I am sitting in an airport lounge in Josef Chavez International in Lima, Peru waiting for our flight to Miami. We had just flown in from Cuzco in what I believe to be a concord because the plane went so fast – we arrived here in two-thirds of the time it would have if it had flown normally, my fingers and toes still tingling from the altitude changes. The WiFi at the lounge is fantastic, and free. After 4 days of expensive (therefore used very little) WiFi, I latched onto this like a hungry wolf on an alpaca.
But I could have done without the internet for longer, and a non-tether would not have mattered because a world wonder beckoned.
Glorious Machu Picchu.
Thank you for traveling with PeruRail. We wish you a magical and memorable time.
That was the parting message from staff of the Vistadome train when we finally arrived at the station a bit over 3 hours later. I could hardly sit still. I was as excited as when I was about to see the Pyramids of Giza. But this one made me work for it playing peekaboo in an obscure place in the mountains.
The final ascent up the steep mountain to the entrance took another 30mins by bus. At this point, I felt like I could run to the entrance faster than Usain Bolt.
We did all the necessary paperwork and finally, we were in. (You actually needed your passport to enter and you can get a Machu Picchu stamp afterwards. Do it after because there’d be a momentary swell of pride and happiness to see your accomplishment validated.)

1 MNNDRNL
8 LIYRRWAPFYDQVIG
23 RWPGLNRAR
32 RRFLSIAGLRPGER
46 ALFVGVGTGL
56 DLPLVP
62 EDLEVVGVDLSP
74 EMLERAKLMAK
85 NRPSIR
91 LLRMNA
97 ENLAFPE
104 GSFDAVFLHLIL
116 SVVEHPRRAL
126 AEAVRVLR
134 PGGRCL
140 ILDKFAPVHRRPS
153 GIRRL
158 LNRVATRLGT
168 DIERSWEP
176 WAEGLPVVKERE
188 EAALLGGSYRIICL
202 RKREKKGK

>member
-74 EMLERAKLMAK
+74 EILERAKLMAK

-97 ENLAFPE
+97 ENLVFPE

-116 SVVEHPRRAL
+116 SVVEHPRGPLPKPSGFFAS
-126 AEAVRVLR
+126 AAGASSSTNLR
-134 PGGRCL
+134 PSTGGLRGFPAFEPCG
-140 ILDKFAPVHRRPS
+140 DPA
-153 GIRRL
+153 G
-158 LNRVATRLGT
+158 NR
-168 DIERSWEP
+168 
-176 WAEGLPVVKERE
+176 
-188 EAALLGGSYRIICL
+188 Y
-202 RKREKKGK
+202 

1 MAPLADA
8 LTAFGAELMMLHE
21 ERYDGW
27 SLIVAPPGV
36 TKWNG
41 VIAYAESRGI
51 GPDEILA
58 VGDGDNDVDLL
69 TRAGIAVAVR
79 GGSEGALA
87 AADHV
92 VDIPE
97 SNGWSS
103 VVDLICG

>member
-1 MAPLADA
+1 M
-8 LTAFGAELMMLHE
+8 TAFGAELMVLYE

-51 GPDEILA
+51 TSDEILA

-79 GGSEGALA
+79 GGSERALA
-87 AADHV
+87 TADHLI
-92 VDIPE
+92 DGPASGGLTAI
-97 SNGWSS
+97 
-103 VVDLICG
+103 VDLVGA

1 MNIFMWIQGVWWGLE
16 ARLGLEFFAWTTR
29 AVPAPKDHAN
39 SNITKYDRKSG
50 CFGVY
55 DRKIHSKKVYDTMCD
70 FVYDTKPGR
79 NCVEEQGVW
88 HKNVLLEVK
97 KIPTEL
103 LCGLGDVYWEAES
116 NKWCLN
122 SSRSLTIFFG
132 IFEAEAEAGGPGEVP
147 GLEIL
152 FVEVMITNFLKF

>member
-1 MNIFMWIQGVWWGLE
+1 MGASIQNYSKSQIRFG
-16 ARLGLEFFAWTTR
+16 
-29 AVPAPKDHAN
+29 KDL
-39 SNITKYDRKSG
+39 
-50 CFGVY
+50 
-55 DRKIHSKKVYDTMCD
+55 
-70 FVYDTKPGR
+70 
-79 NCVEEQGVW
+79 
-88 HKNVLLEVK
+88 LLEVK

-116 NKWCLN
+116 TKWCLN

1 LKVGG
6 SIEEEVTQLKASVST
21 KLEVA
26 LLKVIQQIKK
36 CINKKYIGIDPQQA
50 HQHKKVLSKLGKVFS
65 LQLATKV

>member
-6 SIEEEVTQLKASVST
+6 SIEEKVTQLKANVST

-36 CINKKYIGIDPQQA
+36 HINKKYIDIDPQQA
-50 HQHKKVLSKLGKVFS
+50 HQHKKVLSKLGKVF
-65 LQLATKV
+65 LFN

I got a glimpse of it as I rounded the corner, but our guide told us not to get excited yet and to climb higher to see the whole thing instead. When we got to the top, he said with a big smile, “Welcome to Machu Picchu.”
And what a welcome it was.
I was gasping at the top. For air or out of awe? I think both. We sat along one of the ledges to listen to our wonderful guide tell us the stories of the how it came to be, how the Incans planned and strategized, their religion, how they lived, how they died, how to tell importance of a person by looking at architecture of the building he/she lived in. Incans also had ‘commandments’ they lived by : To Love, To Learn and To Work. The last two reminded me of my government. Ha!
My heart sang the whole time – chatting about Incans while munching on biscuits (not actually allowed, but do not leave anything behind and you should be fine) and sipping water. The pleasures of life. 🙂
And we met with a friend too – Biscacha, a local Chinchilla.